10. Remove the points cover for access to the points plate, auto advance unit and points wiring. Remove the pillar bolts and pull the points plate out of the cavity. Disconnect the points wires.

11. Remove the bolt holding the auto advance unit to the cam. Ideally you will use the auto advance extraction tool shown in the next step to pull the advance unit out.

12. Start by loosely threading the tool into the threaded portion of the advance unit. Then screw the inner pin in until it touches the end of the cam inside the timing cover. Tightening the bolt then will break the taper connection holding the advance to the cam. If you don’t have the tool, you can thread a 5/16-inch x 24 bolt into the end of the advance unit and gently tap it from the side to break the taper connection.

13. Due to the odd nature of the ET system, we will have to make some changes to the points wiring. We’re also taking this opportunity to change from the old 4CA points plate to the newer 6CA points plate with individually adjustable points timing.

14. We’re changing the old 5 degree advance to a 12 degree advance, taking advantage of the steady 12v from the Power Box. The advance is limited with the ET ignition due to the need to fire the coils at the peak of the AC waveform from the alternator.

15. The ET coils (modern version by EMGO) will be replaced by a pair of 12v Lucas coils I had in my junk box. Both bench tested ok.

16. New 12v prefocus headlight bulb and standard 12v tail/brake light bulb. Also, a 12v instrument bulb (not shown). The old 6v horn will work ok on 12v for the intermittent use it gets.

17. Mount the coils. I had modified extra condensers for the ET system, they can be repurposed for the new system. Alternatively you could use a Lucas 2 condenser pack. The wire fasteners are a more modern version of wire nuts, and work very well to connect where you don’t have Lucas bullet connectors to use.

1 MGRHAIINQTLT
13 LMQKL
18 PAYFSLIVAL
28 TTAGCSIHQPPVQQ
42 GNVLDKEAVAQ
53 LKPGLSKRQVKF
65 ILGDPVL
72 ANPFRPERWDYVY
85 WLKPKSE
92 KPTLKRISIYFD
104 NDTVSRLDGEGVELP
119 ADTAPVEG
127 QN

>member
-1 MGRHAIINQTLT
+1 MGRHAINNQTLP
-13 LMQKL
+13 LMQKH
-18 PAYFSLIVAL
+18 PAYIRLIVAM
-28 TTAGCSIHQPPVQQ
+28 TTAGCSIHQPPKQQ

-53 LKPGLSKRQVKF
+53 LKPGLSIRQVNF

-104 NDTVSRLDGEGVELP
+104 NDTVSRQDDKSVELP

18. With the alternator bolted up, find TDC on the piston closest to you. You can use a TDC tool as we did, or a soft piece of wire. When you have found TDC, mark a point on the alternator opposite the lower rotor mark. Also mark the wire or screwdriver. Measure up on the tool 8.4mm or .330 inches, this will be full advance. Rotate the engine backwards until the top mark is aligned with the spark plug hole. Make another mark on the alternator opposite the lower rotor mark. This is full ignition advance.

19. On the timing side of the bike, look at the points in the points cover. One set should be open and the other closed. Using a feeler gauge, set the fully opened points to .014 inches. Rotate the engine one revolution and repeat for the other set of points. You now have the points gap set correctly.

20. Use a small screwdriver to push the advance to fully advanced on the set of points not yet opened. They should just open as you reach the end of the travel. If they don’t, or if they open sooner, move that set of points until they are just opening. Lock them down.

21. Rotate the engine one revolution and repeat the last step for the other set of points. Now you have set the static ignition timing. This bike has no easy way of doing dynamic timing, no indicators other than the ones we just put on the alternator. Later machines have a window and pointer you can use with a timing light to double check your work. The original alternator has separate ignition and lighting circuits. The new one doesn’t, so starting is easier if you remember to turn off the headlight at the bucket switch. That’s it. All done!

  • Published on Dec 10, 2019